A heartening rise in support of liberty is rippling throughout the GOP
Fans of liberty may have been disappointed with the results of November’s election, as the primary exponent of liberty, former New Mexico Governor Gary Johnson, got walloped at the polls. For libertarians constantly disappointed at the creeping expansion of the government facilitated by both parties, this past week served as a consolation prize. First, a major party’s senator publicly championed civil liberties for the entire country to see. Subsequently, the senator’s act was heavily lauded—prime indication of a new groundswell of support for personal freedom.
Just a week ago, the concept of liberty seemed to be receding in the public eye. President Obama’s nomination for Director of the Central Intelligence Agency, John O. Brennan, was set to earn confirmation with overwhelming support, despite questions arising from his role as architect of the administration’s drone policy. While the initialization of the sequester signaled the type of reduced spending libertarians yearn for, pretty much everyone in the country would have preferred the government actually working out policy and governing in real time. Questions about the drone policy were repeatedly stonewalled, with little outlook of any progress in clarifying the rights American citizens maintain in the eyes of their government.
When Republican Senator Rand Paul of Kentucky took the stand to declare his filibuster against Brennan, few believed it would have an impact on administration policy. Old-time GOP hawks like John McCain called Senator Paul and his liberty-minded allies “wacko birds,” swiftly dismissing the important role leaders must play in protecting their citizens from the tyranny of the majority. Conventional wisdom stated that the GOP, which is strongly influenced by neoconservative power players, would never endorse what detractors deem “isolationism” and “weak-willed foreign policy.”
In this case, conventional wisdom was proven wrong. Only starry-eyed idealists could have believed that a sole senator could actually wrestle any real information out of an administration so reluctant to show its hand to the American people. Yet by the time Paul’s 13-hour long marathon was over, he was no longer a lone crusader. Over time, he was joined first by his allies, like Senator Ted Cruz, and then by the greater Republican Party. At the end of the day, one of the most vocal advocates for Paul’s position was Majority Leader Mitch McConnell.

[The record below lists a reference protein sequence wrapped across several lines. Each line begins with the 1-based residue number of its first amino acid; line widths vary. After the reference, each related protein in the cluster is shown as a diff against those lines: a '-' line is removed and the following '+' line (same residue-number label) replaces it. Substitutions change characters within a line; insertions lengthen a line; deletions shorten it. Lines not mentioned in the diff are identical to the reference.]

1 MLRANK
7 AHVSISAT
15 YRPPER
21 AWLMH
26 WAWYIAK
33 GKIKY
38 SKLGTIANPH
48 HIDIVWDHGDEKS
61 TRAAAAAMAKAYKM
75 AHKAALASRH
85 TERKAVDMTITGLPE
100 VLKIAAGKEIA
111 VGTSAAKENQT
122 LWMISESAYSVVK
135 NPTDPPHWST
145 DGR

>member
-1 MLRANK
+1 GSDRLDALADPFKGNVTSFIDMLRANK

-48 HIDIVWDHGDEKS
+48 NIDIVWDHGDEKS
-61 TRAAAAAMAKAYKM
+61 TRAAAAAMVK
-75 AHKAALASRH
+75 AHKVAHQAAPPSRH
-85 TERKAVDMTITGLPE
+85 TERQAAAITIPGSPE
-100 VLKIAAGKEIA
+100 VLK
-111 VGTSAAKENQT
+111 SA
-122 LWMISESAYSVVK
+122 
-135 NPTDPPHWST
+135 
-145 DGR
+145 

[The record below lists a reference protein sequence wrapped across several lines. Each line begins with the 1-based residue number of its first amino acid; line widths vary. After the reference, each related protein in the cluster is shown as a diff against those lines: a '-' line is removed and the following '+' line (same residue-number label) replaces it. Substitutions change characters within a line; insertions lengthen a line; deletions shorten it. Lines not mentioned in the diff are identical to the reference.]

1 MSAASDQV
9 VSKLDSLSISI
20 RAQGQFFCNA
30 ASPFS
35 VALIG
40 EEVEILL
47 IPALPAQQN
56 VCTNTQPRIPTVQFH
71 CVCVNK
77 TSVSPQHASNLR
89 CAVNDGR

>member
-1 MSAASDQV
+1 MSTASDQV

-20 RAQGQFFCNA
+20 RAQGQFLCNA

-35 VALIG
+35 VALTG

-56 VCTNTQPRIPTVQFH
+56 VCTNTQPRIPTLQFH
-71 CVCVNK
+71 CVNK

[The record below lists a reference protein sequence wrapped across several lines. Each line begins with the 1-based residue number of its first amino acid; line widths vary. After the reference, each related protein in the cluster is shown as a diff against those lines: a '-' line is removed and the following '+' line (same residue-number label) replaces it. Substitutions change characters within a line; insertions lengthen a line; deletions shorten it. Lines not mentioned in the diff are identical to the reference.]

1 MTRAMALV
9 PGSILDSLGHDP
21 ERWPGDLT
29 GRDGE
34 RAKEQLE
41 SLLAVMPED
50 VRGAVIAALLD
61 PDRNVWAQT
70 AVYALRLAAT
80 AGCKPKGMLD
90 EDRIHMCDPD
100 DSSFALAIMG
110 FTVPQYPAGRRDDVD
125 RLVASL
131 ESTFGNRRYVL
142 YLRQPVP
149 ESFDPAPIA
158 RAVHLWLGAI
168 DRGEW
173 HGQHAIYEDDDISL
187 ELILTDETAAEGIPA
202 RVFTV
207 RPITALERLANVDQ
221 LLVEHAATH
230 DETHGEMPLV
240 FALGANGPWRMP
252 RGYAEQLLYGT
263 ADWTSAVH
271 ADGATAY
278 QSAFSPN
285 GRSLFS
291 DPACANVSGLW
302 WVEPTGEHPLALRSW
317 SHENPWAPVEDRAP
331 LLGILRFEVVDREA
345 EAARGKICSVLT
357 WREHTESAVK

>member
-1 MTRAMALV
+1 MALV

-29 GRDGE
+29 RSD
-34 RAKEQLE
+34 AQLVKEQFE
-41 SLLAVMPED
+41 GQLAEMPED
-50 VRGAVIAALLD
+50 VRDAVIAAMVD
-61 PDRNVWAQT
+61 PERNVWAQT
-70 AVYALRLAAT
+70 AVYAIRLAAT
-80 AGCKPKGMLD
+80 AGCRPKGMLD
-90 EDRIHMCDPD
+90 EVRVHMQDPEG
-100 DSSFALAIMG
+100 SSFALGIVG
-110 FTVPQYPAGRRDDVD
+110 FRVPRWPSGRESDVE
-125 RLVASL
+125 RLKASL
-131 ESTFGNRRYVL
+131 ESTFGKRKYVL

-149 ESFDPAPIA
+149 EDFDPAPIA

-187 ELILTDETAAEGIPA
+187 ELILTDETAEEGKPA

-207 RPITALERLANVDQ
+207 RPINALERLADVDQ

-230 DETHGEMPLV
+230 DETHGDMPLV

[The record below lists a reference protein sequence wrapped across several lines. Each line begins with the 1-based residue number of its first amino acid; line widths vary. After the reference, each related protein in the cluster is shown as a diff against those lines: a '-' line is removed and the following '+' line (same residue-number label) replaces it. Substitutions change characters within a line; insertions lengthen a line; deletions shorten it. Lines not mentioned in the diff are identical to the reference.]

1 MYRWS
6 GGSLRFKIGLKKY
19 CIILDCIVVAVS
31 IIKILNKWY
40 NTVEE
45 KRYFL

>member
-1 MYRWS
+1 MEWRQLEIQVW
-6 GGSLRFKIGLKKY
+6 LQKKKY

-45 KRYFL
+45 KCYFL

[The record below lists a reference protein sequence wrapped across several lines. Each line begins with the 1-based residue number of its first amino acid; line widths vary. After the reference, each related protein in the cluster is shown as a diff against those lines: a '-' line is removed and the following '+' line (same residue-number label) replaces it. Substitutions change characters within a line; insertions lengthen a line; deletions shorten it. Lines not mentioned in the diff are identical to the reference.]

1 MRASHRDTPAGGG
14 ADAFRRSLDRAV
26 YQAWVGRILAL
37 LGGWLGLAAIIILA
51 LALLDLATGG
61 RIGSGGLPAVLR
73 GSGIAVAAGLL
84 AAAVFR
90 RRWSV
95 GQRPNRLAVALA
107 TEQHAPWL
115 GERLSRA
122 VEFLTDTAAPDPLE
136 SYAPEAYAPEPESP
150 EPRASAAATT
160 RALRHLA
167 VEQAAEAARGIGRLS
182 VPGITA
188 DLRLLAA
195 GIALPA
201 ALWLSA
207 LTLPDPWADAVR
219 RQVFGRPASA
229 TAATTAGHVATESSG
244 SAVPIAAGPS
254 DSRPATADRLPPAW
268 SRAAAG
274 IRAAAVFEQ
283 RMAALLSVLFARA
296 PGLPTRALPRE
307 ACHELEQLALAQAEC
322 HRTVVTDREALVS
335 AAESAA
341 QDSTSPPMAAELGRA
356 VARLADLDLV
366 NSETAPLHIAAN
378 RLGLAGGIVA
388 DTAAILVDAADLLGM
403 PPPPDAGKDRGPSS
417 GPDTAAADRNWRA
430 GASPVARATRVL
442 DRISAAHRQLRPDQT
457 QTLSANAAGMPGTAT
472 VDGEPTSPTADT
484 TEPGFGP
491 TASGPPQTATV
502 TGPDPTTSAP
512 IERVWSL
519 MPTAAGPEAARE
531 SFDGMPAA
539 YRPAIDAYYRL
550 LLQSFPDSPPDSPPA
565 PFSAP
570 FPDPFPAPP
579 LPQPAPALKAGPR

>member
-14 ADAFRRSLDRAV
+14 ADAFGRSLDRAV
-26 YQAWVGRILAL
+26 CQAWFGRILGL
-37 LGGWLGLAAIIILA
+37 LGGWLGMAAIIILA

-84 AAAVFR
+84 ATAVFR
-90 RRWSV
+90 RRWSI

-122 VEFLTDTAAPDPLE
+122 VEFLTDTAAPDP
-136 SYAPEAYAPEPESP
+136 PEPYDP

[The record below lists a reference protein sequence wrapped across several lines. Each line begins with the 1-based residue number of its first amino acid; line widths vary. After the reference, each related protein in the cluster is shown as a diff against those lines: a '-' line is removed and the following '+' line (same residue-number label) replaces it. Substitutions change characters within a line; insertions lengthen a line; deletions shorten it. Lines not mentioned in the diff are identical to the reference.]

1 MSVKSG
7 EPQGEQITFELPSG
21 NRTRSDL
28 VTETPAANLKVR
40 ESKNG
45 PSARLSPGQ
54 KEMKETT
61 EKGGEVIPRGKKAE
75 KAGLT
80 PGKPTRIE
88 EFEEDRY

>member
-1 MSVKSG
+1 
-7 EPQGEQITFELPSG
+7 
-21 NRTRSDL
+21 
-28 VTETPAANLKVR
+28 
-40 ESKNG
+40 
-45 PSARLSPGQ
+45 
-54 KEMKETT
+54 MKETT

If nothing else, Senator Paul’s effort made an impact on the Republican Party and on the direction in which its political positions are heading. It is clear that the party’s average supporter no longer endorses the outmoded neoconservative viewpoints manifest in Senators McCain and Graham, who both virulently decried Paul’s exercise shortly after its completion. While many libertarians may find it ironic that the next guarantors of civil liberties are to be found in the party of George W. Bush, it is increasingly evident that the Obama presidency has cut the vocal chords of its previous advocates. Ten years ago, common wisdom would have pilloried a pundit who said that the Democratic Party would have no qualms with the executive branch cultivating a “kill list” with exactly zero oversight.
Of course, only a pessimist can say that the only ramification of Paul’s opposite exists within the GOP ranks. Senator Paul did, in fact, receive a clarifying answer from Attorney General Eric Holder the day after his harangue, assuring Paul and the American public that President Obama does not have the authority to target a Hellfire missile at Jane Fonda while she tranquilly sips a latte in a café. Realists recognize that Holder only claimed that the president could not attack American citizens “not engaged in combat.” Such verbiage is potentially worrisome when placed in the context of the administration’s recent redefinition and expansion of the term “enemy combatant.” Basically, as long as Obama and his advisers think that you do or could eventually pose a threat to the nation, you are engaged in combat with the nation.
While the cause of freedom may not yet be completely restored, Rand Paul certainly brought the issue to the public consciousness. We have not heard the last inquiries into the administration’s drone policy, and hopefully we have not heard the final clarifications by the attorney general on its behalf. The filibuster proved that protecting civil liberties is a winning issue, especially for the Republican Party. The cynic will say that Republicans only support reigning in executive power insofar as it vitiates Obama’s authority. The pragmatist will say that it hardly matters. It is perhaps too much to expect the self-interested American politician to embrace the notion of libertas gratia libertatis. But I’ll take libertas gratia civilitatis any day. In this case, the means justify the ends—as long as liberty is protected, the American people are in a better place.
John F. M. Kocsis ’15, a Crimson editorial writer, is a government concentrator in Eliot House. His column appears on alternate Fridays.